John Locke Theory on Personal Identity

Only available on StudyMode
  • Download(s) : 289
  • Published : May 18, 2012
Open Document
Text Preview
Outline and critically discuss Locke’s theory of personal identity.

John Locke laid down the systematic groundwork of personal identity in the

study of modern philosophy. Locke highlights his approach to the

problem of personal identity in Chapter XXVII of the book II in An Essay

concerning Human Understanding. This paper will explore the features that

persuaded Locke to treat the problem of personal identity and then go on to

analyse Locke’s theory in light of these factors. It will then inspect the

implications of his theory. Furthermore it will contain a brief assessment of the

theory’s historical significance.

In exploring the reasons as to why Locke treated the problem on personal

identity, it is crucial to understand that his views arose from the ones presented

by the French philosopher Rene Descartes. Descartes was a Cartesian and

thought that each person was a unified non-extended mental substance whom

was unchanged by experience (Skirry, 2006). Descartes believed in the existence

of innate ideas, and the foundation of knowledge believed truth to be located in

these ideas (Descartes, 2007, p 13-16). Locke saw many of the struggles that

track from this opinion as he himself had an empirical way of thinking, it struck

to him that these might be avoided if it could be revealed convincingly that

innate ideologies are not present. In Book I he argues that they do not exist and

that our theories must be built on experience and he then published Book II to

shed light on the way our concept of personal identity must derive from our

experience (Uzgalis, 2010).

Locke’s view of personal identity in An Essay Concerning Human Understanding,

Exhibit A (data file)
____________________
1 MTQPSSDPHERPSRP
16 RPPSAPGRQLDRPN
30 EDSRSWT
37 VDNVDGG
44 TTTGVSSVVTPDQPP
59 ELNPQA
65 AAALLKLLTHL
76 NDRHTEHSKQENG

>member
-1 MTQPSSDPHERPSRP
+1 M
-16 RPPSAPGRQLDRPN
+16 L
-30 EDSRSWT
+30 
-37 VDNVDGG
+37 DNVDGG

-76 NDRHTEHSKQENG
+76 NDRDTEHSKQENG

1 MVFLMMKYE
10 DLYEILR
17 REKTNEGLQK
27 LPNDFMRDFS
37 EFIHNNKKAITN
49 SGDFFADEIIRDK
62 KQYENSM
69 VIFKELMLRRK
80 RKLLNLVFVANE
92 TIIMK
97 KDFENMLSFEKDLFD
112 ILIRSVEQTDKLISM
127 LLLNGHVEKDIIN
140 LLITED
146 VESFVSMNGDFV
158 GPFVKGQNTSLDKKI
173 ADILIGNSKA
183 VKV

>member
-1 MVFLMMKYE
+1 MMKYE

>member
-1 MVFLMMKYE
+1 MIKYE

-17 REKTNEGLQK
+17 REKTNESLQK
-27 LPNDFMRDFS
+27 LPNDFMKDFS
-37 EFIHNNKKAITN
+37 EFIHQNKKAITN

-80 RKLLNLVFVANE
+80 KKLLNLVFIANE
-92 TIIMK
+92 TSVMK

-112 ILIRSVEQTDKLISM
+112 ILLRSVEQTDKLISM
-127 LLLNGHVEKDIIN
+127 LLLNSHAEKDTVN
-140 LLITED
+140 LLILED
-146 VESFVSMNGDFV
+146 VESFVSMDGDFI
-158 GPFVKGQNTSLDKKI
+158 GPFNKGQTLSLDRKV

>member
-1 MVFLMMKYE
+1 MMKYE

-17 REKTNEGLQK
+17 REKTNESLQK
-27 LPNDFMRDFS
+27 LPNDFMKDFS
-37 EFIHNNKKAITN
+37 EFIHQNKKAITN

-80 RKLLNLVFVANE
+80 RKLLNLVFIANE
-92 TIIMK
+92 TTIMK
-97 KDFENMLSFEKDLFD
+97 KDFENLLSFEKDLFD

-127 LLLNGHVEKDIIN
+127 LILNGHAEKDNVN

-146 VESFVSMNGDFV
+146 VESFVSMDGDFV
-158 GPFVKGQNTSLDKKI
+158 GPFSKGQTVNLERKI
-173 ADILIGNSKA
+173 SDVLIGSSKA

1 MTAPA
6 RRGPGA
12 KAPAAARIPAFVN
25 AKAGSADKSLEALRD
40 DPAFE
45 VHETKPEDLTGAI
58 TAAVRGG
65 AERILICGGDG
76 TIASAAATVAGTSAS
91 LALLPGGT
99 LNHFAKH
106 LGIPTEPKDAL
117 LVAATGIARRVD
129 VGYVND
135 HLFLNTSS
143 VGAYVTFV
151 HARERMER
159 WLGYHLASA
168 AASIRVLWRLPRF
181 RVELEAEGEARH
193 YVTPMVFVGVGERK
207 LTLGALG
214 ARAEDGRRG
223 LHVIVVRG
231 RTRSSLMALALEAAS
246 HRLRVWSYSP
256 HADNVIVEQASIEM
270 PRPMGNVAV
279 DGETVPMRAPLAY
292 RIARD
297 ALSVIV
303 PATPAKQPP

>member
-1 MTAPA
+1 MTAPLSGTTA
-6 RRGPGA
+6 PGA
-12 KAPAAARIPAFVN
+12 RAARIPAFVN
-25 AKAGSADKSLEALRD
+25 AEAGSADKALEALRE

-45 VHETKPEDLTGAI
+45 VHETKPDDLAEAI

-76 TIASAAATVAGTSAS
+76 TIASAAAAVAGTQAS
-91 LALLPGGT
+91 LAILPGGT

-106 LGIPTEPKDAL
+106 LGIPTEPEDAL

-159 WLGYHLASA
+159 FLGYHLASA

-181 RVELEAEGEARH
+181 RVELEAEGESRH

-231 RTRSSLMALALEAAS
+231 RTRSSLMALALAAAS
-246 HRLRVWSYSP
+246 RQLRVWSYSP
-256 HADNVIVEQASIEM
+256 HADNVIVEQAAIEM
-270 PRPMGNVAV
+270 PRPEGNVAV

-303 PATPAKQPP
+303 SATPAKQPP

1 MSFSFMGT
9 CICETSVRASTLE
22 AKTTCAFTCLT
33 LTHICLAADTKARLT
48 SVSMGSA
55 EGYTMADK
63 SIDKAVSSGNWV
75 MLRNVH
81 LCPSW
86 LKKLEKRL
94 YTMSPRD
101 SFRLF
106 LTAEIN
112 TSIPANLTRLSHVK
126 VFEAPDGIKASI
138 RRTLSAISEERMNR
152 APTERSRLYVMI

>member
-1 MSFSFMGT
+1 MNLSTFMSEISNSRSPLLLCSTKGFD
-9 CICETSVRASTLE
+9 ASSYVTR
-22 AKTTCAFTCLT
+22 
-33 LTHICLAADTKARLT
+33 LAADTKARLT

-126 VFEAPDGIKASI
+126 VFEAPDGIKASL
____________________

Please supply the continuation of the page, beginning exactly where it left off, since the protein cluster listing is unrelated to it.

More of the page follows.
explores the relationship of substances to ones self. He asserts ‘…our specific

ideas of substances are nothing else but a collection of a certain number of

simple ideas, considered as united in one thing,’(Locke, 1690, Chapter XXVII)

implying that an individual’s awareness is not equipped with any unblemished

ideas of substance, and thus can have no instinctual knowledge of its nature.

Furthermore he distinguishes between what he declares to be the conditions of

identity. He accomplishes this through the deliberation of ‘Principium

Individuationis’ (Locke, 1690, Chapter XXVII), which explains that the conditions

of identity, for that of masses of matter are distinct from vegetables and animals.

Then raises the question of whether the conditions of identity are somewhat

dissimilar to that of humans. From this viewpoint he elucidates that it looks as

though humans are a type of animal as they too grow and change. Locke states

‘the organization of life that supports nourishment and growth’ (Locke, 1690,

Chapter XXVII) is what makes vegetables, animals, and humans unalike from

masses of matter because we are furnished with the organisation of life.

Locke suggests ‘…consciousness always accompanies thinking, and it is that

which makes every one to be what he calls self, and thereby distinguishes

himself from all other thinking things’ (Locke, 1690, Chapter XXVII). From this

viewpoint it is evident that having consciousness will prevent a man, as long as

his existence continues to be other than what he already is. For example Locke

argues that, if the consciousness (soul) of a person left the body of its informant

and entered another’s it would not be the same person. He uses the example ‘For

should the soul of a prince, carrying with it the consciousness of the prince’s past

life, enter and inform the body of a cobbler, as soon as deserted by his own soul,

everyone sees he would be the same person with the prince, accountable only for

the princess actions but who would say it was the same man?’ (Locke, 1690,

Chapter XXVII). This passage emphasizes that the idea of person is different to

the...
tracking img